Every Republican wants to cut tax rates. Some, like Marco Rubio, by a little; some, like Ted Cruz and Rand Paul, by a lot. The general theme on the GOP side is lower tax rates, fewer loopholes and simplicity.
Democrats favor the opposite. Bernie Sanders, the socialist Vermont senator who is drawing throngs of fans everywhere he goes, wants tax rates back up to 70% or more. This sock-it-to-the-rich line is a crowd-pleaser, especially with young voters, and draws thunderous applause.
Hillary Clinton is right behind him with her proposed 44% tax on capital gains investment income. The rhetoric is pure envy: The rich have so much, so the rest of us should feel entitled to a bigger slice of their income. Historically, raising income tax rates on the rich hasn’t done much to raise revenues or help the poor.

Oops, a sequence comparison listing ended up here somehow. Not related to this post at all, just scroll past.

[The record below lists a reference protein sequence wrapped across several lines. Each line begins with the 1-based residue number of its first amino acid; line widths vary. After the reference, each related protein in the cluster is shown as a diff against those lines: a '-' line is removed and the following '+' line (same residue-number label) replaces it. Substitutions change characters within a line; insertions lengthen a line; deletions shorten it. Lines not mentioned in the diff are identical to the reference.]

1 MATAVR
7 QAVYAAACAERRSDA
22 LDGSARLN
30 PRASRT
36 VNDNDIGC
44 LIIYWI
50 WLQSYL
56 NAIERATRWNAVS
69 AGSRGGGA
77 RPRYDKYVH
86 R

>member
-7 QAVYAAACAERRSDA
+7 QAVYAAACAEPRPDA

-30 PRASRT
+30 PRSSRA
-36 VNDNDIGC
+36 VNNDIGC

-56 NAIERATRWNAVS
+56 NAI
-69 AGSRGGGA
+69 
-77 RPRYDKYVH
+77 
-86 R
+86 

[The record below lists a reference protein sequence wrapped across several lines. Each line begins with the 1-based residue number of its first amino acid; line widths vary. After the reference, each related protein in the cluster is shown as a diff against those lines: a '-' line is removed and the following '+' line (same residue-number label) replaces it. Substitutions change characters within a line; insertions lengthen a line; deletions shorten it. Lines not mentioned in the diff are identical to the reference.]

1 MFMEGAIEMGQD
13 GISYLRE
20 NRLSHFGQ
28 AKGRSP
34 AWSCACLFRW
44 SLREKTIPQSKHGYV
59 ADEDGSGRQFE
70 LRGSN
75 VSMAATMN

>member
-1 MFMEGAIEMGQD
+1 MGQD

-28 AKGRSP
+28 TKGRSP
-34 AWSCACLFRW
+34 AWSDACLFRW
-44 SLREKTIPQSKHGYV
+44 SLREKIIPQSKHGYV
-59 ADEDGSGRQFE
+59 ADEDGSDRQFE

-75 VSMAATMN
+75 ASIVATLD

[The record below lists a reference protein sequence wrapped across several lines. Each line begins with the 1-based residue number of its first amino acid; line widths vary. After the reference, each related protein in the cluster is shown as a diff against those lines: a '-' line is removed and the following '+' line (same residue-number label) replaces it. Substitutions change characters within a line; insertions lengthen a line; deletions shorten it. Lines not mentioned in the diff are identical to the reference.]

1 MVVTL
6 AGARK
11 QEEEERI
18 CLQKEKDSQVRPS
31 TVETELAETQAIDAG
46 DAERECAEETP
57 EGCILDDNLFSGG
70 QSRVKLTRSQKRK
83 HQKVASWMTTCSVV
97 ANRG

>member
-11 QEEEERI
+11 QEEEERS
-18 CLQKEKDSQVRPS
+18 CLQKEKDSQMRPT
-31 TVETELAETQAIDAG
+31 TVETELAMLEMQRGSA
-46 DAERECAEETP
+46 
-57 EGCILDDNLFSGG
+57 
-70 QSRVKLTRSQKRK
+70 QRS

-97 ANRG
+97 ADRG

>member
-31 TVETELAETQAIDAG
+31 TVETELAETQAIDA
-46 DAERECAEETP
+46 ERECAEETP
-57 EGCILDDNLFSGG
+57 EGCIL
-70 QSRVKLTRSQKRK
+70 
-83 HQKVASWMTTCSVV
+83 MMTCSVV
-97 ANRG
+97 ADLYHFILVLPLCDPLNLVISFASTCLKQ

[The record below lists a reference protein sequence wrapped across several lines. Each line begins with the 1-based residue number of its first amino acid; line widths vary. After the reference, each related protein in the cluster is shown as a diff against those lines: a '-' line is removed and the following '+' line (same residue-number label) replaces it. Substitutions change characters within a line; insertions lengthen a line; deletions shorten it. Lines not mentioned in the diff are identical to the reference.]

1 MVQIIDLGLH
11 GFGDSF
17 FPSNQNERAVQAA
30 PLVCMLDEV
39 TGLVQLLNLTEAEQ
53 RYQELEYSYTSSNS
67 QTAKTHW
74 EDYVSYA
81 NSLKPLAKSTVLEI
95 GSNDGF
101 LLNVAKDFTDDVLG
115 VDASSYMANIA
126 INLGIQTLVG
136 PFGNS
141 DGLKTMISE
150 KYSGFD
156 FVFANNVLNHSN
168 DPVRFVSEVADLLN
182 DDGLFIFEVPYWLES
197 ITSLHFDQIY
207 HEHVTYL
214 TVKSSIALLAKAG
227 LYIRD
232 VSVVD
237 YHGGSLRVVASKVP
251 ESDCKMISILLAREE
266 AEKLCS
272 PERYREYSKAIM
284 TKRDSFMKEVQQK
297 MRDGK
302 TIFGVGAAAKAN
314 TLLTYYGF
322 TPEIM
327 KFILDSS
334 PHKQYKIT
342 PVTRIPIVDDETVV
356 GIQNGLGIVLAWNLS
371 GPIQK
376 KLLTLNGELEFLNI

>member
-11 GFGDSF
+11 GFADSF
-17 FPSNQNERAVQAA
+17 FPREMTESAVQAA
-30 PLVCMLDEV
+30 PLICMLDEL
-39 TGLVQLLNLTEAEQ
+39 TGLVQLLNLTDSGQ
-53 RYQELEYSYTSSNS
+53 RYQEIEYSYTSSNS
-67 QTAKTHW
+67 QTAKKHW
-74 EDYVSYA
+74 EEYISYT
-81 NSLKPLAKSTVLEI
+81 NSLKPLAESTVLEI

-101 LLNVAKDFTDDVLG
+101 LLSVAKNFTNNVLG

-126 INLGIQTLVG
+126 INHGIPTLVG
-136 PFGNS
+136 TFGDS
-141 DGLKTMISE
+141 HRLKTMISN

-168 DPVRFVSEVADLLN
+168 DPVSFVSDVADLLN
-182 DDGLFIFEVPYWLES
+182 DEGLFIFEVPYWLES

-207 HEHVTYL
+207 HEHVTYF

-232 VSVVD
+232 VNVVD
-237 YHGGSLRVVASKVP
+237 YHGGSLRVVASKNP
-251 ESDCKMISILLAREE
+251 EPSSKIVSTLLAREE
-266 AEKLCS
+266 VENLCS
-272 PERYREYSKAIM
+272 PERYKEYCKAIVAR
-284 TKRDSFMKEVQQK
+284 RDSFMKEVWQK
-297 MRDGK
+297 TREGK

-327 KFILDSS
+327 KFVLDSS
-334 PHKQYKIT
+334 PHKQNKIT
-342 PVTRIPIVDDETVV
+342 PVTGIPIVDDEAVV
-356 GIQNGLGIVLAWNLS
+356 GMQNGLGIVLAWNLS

Sanders thinks he can reduce the gap between rich and poor by raising tax rates to 70%. But when rates were that high in the 1970s, the government got 19% of its revenue from the rich. With today’s lower rate of about 40%, the government gets nearly twice as much, or about 36% of all income taxes, from the top 1%.
Obama raised tax rates on the rich — on capital gains, dividends, estates and income — yet income inequality has risen every year he’s been president.
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Photo Credit: Gage Skidmore